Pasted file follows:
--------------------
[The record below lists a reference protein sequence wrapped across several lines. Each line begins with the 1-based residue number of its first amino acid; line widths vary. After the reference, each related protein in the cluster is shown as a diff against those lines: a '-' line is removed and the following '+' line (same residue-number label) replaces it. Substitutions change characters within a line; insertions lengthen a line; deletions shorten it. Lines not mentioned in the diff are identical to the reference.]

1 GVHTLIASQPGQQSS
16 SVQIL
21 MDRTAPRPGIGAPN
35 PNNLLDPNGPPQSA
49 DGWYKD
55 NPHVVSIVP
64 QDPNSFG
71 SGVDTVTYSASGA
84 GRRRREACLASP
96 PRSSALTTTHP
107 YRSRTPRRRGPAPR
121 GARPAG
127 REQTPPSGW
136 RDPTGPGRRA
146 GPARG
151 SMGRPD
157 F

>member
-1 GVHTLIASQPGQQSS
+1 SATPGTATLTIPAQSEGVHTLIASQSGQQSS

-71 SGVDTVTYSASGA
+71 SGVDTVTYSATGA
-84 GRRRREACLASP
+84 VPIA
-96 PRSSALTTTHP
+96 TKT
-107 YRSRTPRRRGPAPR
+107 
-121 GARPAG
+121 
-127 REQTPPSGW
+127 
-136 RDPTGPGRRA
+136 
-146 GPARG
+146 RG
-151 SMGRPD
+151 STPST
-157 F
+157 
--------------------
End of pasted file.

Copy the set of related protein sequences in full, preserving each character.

[The record below lists a reference protein sequence wrapped across several lines. Each line begins with the 1-based residue number of its first amino acid; line widths vary. After the reference, each related protein in the cluster is shown as a diff against those lines: a '-' line is removed and the following '+' line (same residue-number label) replaces it. Substitutions change characters within a line; insertions lengthen a line; deletions shorten it. Lines not mentioned in the diff are identical to the reference.]

1 GVHTLIASQPGQQSS
16 SVQIL
21 MDRTAPRPGIGAPN
35 PNNLLDPNGPPQSA
49 DGWYKD
55 NPHVVSIVP
64 QDPNSFG
71 SGVDTVTYSASGA
84 GRRRREACLASP
96 PRSSALTTTHP
107 YRSRTPRRRGPAPR
121 GARPAG
127 REQTPPSGW
136 RDPTGPGRRA
146 GPARG
151 SMGRPD
157 F

>member
-1 GVHTLIASQPGQQSS
+1 SATPGTATLTIPAQSEGVHTLIASQSGQQSS

-71 SGVDTVTYSASGA
+71 SGVDTVTYSATGA
-84 GRRRREACLASP
+84 VPIA
-96 PRSSALTTTHP
+96 TKT
-107 YRSRTPRRRGPAPR
+107 
-121 GARPAG
+121 
-127 REQTPPSGW
+127 
-136 RDPTGPGRRA
+136 
-146 GPARG
+146 RG
-151 SMGRPD
+151 STPST
-157 F
+157 